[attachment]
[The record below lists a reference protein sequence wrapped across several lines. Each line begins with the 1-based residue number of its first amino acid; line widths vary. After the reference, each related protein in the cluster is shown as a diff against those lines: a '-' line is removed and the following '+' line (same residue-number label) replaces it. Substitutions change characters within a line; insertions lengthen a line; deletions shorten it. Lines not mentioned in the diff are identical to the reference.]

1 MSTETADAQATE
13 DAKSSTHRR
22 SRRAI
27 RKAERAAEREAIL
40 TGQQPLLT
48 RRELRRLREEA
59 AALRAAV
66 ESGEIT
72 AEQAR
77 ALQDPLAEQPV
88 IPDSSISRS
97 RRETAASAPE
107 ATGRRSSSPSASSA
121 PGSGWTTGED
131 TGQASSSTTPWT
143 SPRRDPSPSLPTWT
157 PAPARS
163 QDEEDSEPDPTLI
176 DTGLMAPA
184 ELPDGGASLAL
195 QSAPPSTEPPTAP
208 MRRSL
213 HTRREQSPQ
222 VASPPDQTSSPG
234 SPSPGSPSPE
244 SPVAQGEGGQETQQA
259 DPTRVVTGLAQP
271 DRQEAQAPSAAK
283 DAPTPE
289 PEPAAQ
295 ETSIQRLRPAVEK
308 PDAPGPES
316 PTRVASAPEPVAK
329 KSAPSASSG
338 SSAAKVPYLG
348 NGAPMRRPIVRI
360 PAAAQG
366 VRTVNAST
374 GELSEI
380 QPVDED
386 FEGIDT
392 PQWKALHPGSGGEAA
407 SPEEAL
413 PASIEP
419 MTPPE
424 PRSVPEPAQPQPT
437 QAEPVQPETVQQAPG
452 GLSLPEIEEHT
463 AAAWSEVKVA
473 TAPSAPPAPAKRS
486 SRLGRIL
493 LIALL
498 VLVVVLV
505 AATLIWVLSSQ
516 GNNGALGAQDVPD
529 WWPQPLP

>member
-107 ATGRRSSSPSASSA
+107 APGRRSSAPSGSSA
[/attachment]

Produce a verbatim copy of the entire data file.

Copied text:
[The record below lists a reference protein sequence wrapped across several lines. Each line begins with the 1-based residue number of its first amino acid; line widths vary. After the reference, each related protein in the cluster is shown as a diff against those lines: a '-' line is removed and the following '+' line (same residue-number label) replaces it. Substitutions change characters within a line; insertions lengthen a line; deletions shorten it. Lines not mentioned in the diff are identical to the reference.]

1 MSTETADAQATE
13 DAKSSTHRR
22 SRRAI
27 RKAERAAEREAIL
40 TGQQPLLT
48 RRELRRLREEA
59 AALRAAV
66 ESGEIT
72 AEQAR
77 ALQDPLAEQPV
88 IPDSSISRS
97 RRETAASAPE
107 ATGRRSSSPSASSA
121 PGSGWTTGED
131 TGQASSSTTPWT
143 SPRRDPSPSLPTWT
157 PAPARS
163 QDEEDSEPDPTLI
176 DTGLMAPA
184 ELPDGGASLAL
195 QSAPPSTEPPTAP
208 MRRSL
213 HTRREQSPQ
222 VASPPDQTSSPG
234 SPSPGSPSPE
244 SPVAQGEGGQETQQA
259 DPTRVVTGLAQP
271 DRQEAQAPSAAK
283 DAPTPE
289 PEPAAQ
295 ETSIQRLRPAVEK
308 PDAPGPES
316 PTRVASAPEPVAK
329 KSAPSASSG
338 SSAAKVPYLG
348 NGAPMRRPIVRI
360 PAAAQG
366 VRTVNAST
374 GELSEI
380 QPVDED
386 FEGIDT
392 PQWKALHPGSGGEAA
407 SPEEAL
413 PASIEP
419 MTPPE
424 PRSVPEPAQPQPT
437 QAEPVQPETVQQAPG
452 GLSLPEIEEHT
463 AAAWSEVKVA
473 TAPSAPPAPAKRS
486 SRLGRIL
493 LIALL
498 VLVVVLV
505 AATLIWVLSSQ
516 GNNGALGAQDVPD
529 WWPQPLP

>member
-107 ATGRRSSSPSASSA
+107 APGRRSSAPSGSSA